In January, the Journal relaunched its Women in Business publication after a four-year hiatus. When the advertising department first suggested bringing back this section, I was a little hesitant.
Most of the women I know who hold leadership positions in their respective careers consider themselves professionals. Not women professionals. And all of the women interviewed for this year's special publication voiced the same opinion; gender was not a factor in their daily professional lives.
But then every so often a story comes around that brings gender and the workplace into the spotlight, and that's exactly what happened when Yahoo CEO Marissa Mayer abolished the company's work-at-home policy and ordered everyone to show up at the office.
Mayer's decision has sparked a national conversation on workplace flexibility and the f-word — I'm referring to feminist, of course.
A few years ago, the White House launched a national conversation on workplace flexibility, as research had shown that a good work-life fit was a challenge that faced many employees, both men and women. Many companies — especially in the tech industries — started work-from-home or flex work schedules to be attractive to top talent looking for the best benefits a company can offer.
And these policies took off. According to the Bureau of Labor Statistics, in 2010, 24 percent of employed persons did some or all of their work at home. Men and women were about equally likely to do some or all of their work at home in 2010—22.9 percent of employed men compared with 24.5 percent of employed women. And multiple jobholders were nearly twice as likely to work at home as were single jobholders in 2010—39 percent compared with 22 percent.
This blending of work and home life is what many feminists — that f-word, again — have been fighting to return to ever since the Industrial Revolution suddenly made work a distant place that only men went off to do. Before the Industrial Revolution, industry was created at home and ran by both men and women — in the midst of child rearing and household responsibilities.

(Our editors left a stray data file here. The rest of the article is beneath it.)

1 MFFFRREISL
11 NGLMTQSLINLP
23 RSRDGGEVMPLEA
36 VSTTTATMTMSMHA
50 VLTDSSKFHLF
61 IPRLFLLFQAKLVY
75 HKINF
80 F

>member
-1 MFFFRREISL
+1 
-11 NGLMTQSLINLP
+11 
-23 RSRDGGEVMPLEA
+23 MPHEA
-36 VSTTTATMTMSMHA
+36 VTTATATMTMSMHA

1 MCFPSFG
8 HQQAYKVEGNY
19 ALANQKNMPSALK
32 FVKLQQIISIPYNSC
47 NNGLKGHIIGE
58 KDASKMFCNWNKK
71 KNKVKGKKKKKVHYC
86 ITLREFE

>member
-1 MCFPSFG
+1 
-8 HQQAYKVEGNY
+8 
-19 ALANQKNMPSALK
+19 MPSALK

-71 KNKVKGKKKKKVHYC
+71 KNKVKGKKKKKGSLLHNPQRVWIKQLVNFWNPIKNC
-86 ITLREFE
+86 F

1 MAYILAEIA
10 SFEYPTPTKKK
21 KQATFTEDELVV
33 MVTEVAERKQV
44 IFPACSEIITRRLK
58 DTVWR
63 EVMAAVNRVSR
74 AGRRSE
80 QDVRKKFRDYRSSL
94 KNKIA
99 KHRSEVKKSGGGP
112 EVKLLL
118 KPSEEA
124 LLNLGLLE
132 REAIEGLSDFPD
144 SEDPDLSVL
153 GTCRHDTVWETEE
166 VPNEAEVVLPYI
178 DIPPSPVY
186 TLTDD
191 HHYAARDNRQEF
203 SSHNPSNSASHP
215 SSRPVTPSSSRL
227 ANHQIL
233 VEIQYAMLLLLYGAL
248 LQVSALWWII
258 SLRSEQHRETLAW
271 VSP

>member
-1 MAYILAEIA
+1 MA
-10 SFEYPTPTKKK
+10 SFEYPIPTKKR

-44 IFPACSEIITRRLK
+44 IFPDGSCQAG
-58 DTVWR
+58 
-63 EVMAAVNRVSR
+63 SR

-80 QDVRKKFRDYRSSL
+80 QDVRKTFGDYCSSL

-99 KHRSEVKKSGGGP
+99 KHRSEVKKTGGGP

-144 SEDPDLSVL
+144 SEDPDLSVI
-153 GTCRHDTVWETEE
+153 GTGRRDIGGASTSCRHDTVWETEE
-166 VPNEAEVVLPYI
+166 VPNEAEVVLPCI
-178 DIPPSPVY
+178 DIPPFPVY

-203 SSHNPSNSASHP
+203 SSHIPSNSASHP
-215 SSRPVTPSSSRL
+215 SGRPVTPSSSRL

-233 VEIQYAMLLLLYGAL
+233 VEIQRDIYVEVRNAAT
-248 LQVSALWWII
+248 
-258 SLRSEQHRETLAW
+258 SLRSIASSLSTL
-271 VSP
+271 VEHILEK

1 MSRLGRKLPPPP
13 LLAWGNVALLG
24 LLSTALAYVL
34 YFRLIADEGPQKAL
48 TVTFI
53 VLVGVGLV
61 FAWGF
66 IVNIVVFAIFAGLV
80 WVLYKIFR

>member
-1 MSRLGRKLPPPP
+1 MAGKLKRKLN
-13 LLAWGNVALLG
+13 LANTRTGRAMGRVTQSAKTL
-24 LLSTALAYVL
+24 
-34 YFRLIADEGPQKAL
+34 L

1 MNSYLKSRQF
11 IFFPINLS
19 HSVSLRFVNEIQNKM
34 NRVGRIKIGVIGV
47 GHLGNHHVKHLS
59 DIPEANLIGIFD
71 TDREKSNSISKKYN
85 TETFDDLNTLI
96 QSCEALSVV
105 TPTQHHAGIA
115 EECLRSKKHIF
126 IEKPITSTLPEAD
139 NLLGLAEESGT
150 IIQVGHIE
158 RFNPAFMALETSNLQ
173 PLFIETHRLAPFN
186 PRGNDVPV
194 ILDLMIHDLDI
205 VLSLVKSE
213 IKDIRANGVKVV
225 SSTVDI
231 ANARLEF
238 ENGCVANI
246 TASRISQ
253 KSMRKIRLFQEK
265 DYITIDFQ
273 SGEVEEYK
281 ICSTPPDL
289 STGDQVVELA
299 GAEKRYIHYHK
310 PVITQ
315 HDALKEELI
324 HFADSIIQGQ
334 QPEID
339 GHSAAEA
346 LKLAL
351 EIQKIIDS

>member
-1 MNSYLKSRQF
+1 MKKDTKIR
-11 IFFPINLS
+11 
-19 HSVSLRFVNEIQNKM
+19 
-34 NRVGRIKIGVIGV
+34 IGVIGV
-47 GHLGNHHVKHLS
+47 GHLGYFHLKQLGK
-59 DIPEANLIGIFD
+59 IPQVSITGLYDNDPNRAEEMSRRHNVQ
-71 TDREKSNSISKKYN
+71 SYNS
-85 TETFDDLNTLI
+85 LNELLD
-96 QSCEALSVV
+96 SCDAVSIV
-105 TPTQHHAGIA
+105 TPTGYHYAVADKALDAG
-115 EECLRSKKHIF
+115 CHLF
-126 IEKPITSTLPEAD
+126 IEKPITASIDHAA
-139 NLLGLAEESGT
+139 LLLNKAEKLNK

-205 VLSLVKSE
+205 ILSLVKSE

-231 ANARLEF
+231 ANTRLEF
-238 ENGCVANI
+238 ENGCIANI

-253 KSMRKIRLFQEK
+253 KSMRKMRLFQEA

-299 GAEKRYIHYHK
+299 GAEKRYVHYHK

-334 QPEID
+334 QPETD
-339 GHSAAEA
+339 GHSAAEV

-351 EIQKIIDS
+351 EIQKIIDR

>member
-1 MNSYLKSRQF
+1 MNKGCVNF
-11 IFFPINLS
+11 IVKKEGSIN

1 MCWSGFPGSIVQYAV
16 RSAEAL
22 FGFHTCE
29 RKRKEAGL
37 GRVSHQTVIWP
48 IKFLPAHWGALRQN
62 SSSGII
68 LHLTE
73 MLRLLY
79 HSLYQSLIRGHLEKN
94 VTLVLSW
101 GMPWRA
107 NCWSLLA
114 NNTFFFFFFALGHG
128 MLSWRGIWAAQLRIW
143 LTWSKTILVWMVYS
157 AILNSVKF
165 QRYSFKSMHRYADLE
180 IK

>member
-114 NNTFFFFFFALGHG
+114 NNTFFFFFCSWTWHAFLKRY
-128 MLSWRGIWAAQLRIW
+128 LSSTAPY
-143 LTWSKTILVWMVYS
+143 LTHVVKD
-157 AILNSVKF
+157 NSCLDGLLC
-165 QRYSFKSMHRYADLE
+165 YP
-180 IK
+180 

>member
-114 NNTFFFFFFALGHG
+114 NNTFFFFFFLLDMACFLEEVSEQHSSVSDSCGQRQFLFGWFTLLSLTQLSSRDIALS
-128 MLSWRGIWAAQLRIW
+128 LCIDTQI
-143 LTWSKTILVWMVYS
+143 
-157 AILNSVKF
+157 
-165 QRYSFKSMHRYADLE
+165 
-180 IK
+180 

It's interesting to me that if you ask the average American woman today, between the ages of 16 and 50, if they're a feminist the resounding answer will be no. Most women in this age range grew up in a society where women were not only allowed, but encouraged to pursue jobs in all fields and professions. But instead of thanking the Betty Friedans and Gloria Steinems for making this possible, many women insist that they earned their position solely on their talent and ability to compete alongside their male counterparts. Mayer is one of these women.
In an interview for the PBS show titled "Makers: Women Who Make America," Mayer said this:
"I don't think that I would consider myself a feminist. ... I certainly believe in equal rights. I believe that women are just as capable, if not more so, in a lot of different dimensions. But I don't ... have sort of the militant drive and ... the chip on the shoulder that sometimes comes with that. And I think it's too bad, but I do think 'feminism' has become, in many ways, a more negative word. ... There are amazing opportunities all over the world for women, and I think that there's more good that comes out of positive energy around that than negative energy."
Okay, so Mayer has succeeded in business due to the "positive energy" she has created or been around, rather than any advances in gender equality in the workplace earned through the feminist movement. I can respect that opinion — except for one thing; Mayer seems to disregard the wealth factor in her "Makers" statement and the new Yahoo work-only-at-the-office policy.
Mayer villainizes feminists by saying those who identify with the word as having a "militant drive" or a "chip on the shoulder." She doesn't acknowledge the feminists who are stuck trying to care for a family while being the sole financial support, or the second income in a family that needs two incomes just to make ends meet.
And she is blatantly throwing class disparity in her Yahoo employees' faces by building a nursery at her office so she can care for her baby at the workplace while those who work under her have to make hard decisions about childcare and loss of income.
Work schedules that allow for balance between professional and family lives are a win-win for society. Employees who are not tied down to a desk are happier and therefore spend more time focusing on innovation and productivity rather than surfing job websites for a better position. And happy employees who are able to spend time with their children and loved ones are less likely to need tax-payer funded social services or police intervention.
Mayer needs to take the Industrial Revolution-sized chip off her shoulder and come into the 21st Century workplace before all the talent left at Yahoo migrates to greener — and more flexible —pastures.
This column is the opinion of Kristina Hacker and does not necessarily represent the opinion of The Journal or Morris Newspaper Corp. of CA.